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  • The Lost Boys
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    The Lost Boys

    In solidarity against being found.

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  • Eric Kohn
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    About Eric Kohn

    Screen Rush is the personal blog of Eric Kohn, the lead film critic for indieWIRE. His writing has also appeared The New York Times, New York magazine, New York Press, The Wrap, Moving Pictures magazine, Filmmaker, Moviemaker, Heeb Magazine and several other outlets. Born in Texas and raised in Seattle, he holds bachelors and masters degrees in cinema studies from NYU. He currently resides in Brooklyn with his girlfriend, two cats and a projector. E-mail Eric here: eric(at)indiewire(dot)com.

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  • Hope for Film
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    About Hope for Film

    Ted Hope is an independent film producer. He's produced over 60 films. This is his blog.

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  • The Playlist
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    Elizabeth Banks Producing A Capella Comedy 'Pitch Perfect'

    In the world of "Glee" and "High School Musical," of comedies about spelling bees and debate teams and cheerleaders and frat houses, it's almost staggering that we've managed to go through the history of cinema without a film focusing on college a capella groups. But fret no longer! Nature abhors a vacuum, and as such, and hot on the heels of that one scene in "The Social Network," a comedy focusing on the backing-free singing groups is now in the works.

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  • Thompson on Hollywood
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    Frameline35 Film Festival Wrap and Closing Night Review: Christopher and His Kind

    The Frameline Film Festival is not only the world’s oldest LGBT festival, it’s also the largest—attendance this year reached 56,000, reports Jacob Combs from San Francisco. The Frameline35 festival, now in its 35th reincarnation, screened more than 230 features and shorts at four locations across San Francisco, centered, of course, at the Castro Theatre, the 1922 movie palace located in the heart of the most famous gay neighborhood in San Francisco (and, arguably, the world). The Castro audience is not one known for being demure or quiet. The crowd at Sunday’s screening of Christopher and His Kind, the BBC docudrama about Christopher Isherwood that closed the festival, was no exception: quick to laugh (loudly), gasp and even dance when the moment called for it.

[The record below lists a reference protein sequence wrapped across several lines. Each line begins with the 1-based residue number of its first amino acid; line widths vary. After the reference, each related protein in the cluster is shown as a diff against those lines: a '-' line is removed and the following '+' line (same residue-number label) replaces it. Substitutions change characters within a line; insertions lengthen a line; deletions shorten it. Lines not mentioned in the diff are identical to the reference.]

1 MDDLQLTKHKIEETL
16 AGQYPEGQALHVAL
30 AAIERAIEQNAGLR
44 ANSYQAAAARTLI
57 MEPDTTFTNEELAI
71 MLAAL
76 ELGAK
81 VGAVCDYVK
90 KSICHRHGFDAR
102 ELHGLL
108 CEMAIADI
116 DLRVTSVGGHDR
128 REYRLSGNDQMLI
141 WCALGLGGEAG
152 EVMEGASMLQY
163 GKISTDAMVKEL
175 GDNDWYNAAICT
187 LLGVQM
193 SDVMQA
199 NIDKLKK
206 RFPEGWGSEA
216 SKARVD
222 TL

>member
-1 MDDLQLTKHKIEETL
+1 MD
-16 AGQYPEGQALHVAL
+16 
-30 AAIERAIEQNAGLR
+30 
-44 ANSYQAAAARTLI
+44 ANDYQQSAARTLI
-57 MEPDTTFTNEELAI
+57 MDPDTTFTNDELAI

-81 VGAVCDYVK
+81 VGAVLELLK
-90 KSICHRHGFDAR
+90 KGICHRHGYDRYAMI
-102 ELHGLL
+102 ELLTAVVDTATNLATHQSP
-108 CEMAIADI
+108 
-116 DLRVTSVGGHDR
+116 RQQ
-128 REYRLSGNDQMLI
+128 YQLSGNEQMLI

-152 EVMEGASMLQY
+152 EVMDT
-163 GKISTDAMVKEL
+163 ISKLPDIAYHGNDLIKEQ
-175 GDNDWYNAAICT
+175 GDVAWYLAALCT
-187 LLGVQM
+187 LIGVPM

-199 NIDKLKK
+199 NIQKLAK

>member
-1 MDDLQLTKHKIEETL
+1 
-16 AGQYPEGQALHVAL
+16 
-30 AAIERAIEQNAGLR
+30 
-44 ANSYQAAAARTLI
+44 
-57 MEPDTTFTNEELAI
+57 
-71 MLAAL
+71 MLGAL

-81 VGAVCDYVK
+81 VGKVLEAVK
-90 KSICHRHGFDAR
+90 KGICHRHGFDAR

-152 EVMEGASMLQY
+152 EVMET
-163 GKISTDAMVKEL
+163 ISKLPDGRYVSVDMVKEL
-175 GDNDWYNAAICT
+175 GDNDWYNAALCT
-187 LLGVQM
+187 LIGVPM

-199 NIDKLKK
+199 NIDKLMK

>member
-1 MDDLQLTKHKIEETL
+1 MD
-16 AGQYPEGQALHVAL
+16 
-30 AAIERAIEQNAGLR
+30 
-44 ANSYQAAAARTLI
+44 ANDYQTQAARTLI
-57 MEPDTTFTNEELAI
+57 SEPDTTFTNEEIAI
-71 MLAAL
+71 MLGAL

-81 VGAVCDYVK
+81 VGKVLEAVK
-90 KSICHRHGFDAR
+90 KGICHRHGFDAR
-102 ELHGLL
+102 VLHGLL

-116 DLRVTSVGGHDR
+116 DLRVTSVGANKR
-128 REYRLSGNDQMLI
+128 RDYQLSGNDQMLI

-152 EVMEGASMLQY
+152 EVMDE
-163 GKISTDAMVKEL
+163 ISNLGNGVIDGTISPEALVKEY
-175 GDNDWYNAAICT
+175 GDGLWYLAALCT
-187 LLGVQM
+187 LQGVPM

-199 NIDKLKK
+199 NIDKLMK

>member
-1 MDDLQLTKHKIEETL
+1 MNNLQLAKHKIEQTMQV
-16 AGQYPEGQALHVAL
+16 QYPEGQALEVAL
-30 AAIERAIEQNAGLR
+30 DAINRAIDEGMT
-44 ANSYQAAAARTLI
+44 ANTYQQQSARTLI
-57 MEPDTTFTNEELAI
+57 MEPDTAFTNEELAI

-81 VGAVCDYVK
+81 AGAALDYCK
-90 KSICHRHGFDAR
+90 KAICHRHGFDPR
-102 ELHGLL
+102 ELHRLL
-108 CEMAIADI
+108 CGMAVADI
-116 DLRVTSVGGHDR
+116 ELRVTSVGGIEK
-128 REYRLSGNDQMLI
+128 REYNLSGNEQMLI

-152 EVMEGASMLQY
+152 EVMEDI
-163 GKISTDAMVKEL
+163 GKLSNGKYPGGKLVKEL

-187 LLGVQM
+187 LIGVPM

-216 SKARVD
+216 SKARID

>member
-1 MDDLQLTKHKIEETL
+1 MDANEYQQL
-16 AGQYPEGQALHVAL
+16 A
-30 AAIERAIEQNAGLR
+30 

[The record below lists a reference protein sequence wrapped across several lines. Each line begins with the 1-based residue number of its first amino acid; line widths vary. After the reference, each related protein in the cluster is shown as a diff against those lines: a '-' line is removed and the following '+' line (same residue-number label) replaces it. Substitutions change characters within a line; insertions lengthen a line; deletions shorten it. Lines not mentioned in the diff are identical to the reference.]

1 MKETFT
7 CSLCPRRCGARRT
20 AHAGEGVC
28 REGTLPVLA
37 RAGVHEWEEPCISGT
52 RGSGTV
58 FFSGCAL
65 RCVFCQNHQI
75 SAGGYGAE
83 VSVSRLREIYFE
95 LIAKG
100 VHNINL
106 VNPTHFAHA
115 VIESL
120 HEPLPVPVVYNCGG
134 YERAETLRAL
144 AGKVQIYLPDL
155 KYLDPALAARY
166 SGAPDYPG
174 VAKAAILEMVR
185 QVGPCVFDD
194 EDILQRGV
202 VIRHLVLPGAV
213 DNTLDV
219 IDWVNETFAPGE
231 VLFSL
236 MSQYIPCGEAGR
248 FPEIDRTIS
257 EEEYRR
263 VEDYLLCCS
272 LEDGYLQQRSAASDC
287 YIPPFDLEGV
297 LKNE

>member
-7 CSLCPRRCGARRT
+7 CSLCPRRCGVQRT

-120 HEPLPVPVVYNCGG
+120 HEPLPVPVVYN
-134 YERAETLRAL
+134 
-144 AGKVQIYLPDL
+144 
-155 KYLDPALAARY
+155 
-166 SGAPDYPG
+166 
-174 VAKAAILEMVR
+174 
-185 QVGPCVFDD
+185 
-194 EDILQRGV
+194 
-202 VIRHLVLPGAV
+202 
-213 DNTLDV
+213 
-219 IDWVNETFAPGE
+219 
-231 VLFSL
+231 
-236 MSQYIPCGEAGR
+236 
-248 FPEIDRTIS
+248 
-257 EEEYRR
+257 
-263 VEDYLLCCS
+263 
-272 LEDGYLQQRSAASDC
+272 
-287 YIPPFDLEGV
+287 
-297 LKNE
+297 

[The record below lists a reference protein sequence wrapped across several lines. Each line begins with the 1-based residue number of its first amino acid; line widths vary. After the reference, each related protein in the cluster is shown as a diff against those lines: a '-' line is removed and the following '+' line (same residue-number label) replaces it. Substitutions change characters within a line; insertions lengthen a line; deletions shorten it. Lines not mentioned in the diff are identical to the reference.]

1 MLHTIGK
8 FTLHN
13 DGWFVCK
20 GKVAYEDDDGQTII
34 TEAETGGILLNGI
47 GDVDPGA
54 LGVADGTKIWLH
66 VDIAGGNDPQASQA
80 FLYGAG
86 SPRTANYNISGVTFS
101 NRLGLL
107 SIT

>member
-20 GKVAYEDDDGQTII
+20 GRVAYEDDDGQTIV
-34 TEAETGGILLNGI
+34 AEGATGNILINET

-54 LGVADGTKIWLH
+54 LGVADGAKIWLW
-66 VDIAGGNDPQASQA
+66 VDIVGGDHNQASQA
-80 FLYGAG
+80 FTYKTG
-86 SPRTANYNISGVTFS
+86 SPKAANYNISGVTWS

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  • Hope for Film
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    A Public Discussion On THE FUTURE OF FILM With You, Me (Ted Hope), & Brian Newman

    Brian Newman and I are headed towards the Czech Republic this holiday weekend in order to have a very public discussion on The Future Of Film with the filmmakers and audiences at the Karlovy Vary Film Festival. Yet, you too can join in even if you can't make your way to this wonderful festival. Neither Brian nor I are great fans of panel discussions these days; they fail to mine the great knowledge or passions of the community. So in contemplating how to get something done in the time we have allotted, Brian and I decided it would be good to get the conversation started a bit early. Below, Brian and I put together a focus on what we think are the key factors shaping the greatest and necessary change to the way films are made and consumed. What's your opinion?

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  • The Playlist
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    But Of Course: 'Snow White And The Huntsman' Is The First Of A Planned Trilogy

    There are many arguments to be made that "Star Wars" ruined the movies, but one of the more persuasive is the way that it popularized the idea of the trilogy. George Lucas didn't invent the concept (that would have been the Ancient Greeks, thank you), but by making both the original films and the prequels, he popularized the concept, ensuring that almost any hit film would be intended as only the first part of three films, each one bigger than the last. And to a degree, it makes sense: it mirrors the three act structure that virtually every screenplay uses as a template, enabling a complete story with ups and downs to be told over a longer running time.

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  • The Playlist
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    Spike Jonze Directing Video For New Beastie Boys Single... With Action Figures

    We might be a couple of years away from Spike Jonze's last feature, the tremendous "Where the Wild Things Are," with only the loosest of movements towards his next, a reunion with writer Charlie Kaufman, but the director hasn't been idle. He's helmed a terrific short film, "I'm Here," as well as collaborations with two of the best bands around, LCD Soundsystem and Arcade Fire, on "Drunk Girls" and "Scenes of the Suburbs." And now, it looks like the director's coming full circle, teaming up once again with one of the bands with whom he launched his music video directing career.

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  • Leonard Maltin
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    link we like: GENE AUTRY

    link we like: GENE AUTRY

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  • Leonard Maltin
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    link we like: THE VITAPHONE PROJECT

    VITAPHONE NEWS

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